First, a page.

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How your GP and practice nurse can help

With thanks to Illawarra GPs, Dr Russell Pearson and Dr Jeff Hall

General practitioners (GPs) and practice nurses are often the first health professionals to recognise the early signs of memory loss and help you move forward with a dementia diagnosis, and a plan for management.

Dementia screening and diagnosis

Sometimes patients, and their family, raise issues about memory loss as part of other health consultations. But a useful opportunity for screening for dementia is the 75-year health assessment,” said Dr Jeff Hall, a GP at Bulli Medical Practice.

Australians aged 75 years and older are entitled to an annual health assessment which is fully covered by Medicare. The in-depth consultation usually lasts for an hour, with part of the consultation with the practice nurse part with the GP. The 75+ health assessment provides a structured way of identifying existing health issues and interventions or lifestyle changes that can help to improve your future health and quality of life. As part of this assessment, your psychological function, including your cognition (memory and thinking) is reviewed using scientifically validated screening tools.

If there are features of dementia, or even when there is some concern, we can conduct further screening tests including blood tests and brain scans,” said Dr Hall.

If the results of these tests confirm a dementia diagnosis is indicated, we refer the patient to a specialist neurologist, gerontologist or psychiatrist to refine the diagnosis. Specialists may conduct more in-depth investigations, and if indicated, commence pharmaceutical therapies.”


If you are diagnosed with dementia, you will still have an ongoing relationship with your GP and practice nurse. They can help monitor and manage your symptoms and work in collaboration with your specialist. Your GP will also help you to manage other health issues that may impact on your cognition (for example, urinary tract infections).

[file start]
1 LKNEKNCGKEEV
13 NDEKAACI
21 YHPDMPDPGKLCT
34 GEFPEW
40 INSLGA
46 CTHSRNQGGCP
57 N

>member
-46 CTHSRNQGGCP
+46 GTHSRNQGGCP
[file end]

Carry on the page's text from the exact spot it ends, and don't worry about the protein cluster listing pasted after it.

GPs can also help you manage and reduce known risk factors for dementia, including physical inactivity, uncorrected hearing loss, obesity, type 2 diabetes, mid-life high blood pressure, smoking and heavy alcohol use.

If you need additional support at home, GPs and Practice Nurses can assist you to arrange an Aged Care Assessment via My Aged Care and access subsidised services. Similarly, for people with Younger Onset Dementia (under 65 years), GPs and Practice Nurses can help you access services through the NDIS. Dr Russell Pearson, a GP in Gerringong NSW, has worked with Forward with Dementia to review the content on our website, including the downloadable tools.

The Forward with Dementia website is a wonderful resource for people recently diagnosed as well as for health professionals involved in the diagnosis and management of dementia,” said Dr Pearson.

I started to use the list of Possible Questions to Ask Your Doctor with patients and their carers. It helps us to structure consultations, and ensures they are fully informed about the diagnosis, what to expect and how to plan. It also encourages us to consider other therapies and supports needed to live well with dementia.”

Medicare rebated management plans for access to allied health and psychological services

Dementia is a chronic condition, and GPs can work with you to set up an annual Chronic Disease Management Plan. These plans provide up to five subsidised allied health visits every year. This can include visits to podiatrists, physiotherapists, occupational therapists, dieticians, exercise physiologists and more. Your GP will coordinate and liaise with your allied health practitioner to ensure you get the support you need to better manage or lessen the impact of unwanted symptoms.

If you are experiencing anxiety, depression or other mental health condition, you may also qualify for a Mental Health Treatment Plan. Your GP (or psychiatrist) will work with you to establish this plan, and you can then access subsidised visits to psychologists, social workers and occupational therapists.

Through the Better Access Initiative, people with a Mental Health Treatment Plan can receive 10 individual and 10 group allied mental health services each year. As part of the Better Access Pandemic Support Measure Australians whose mental health is impacted by the COVID-19 pandemic can access an additional 10 Medicare subsidised psychological therapy sessions. These additional sessions are available from 9 October 2020 until 30 June 2022.

Carer exercising

More information on how therapists can support you


More information about support for anxiety and depression

People with dementia can read the following articles on this website:

Carers can read the following articles on this website: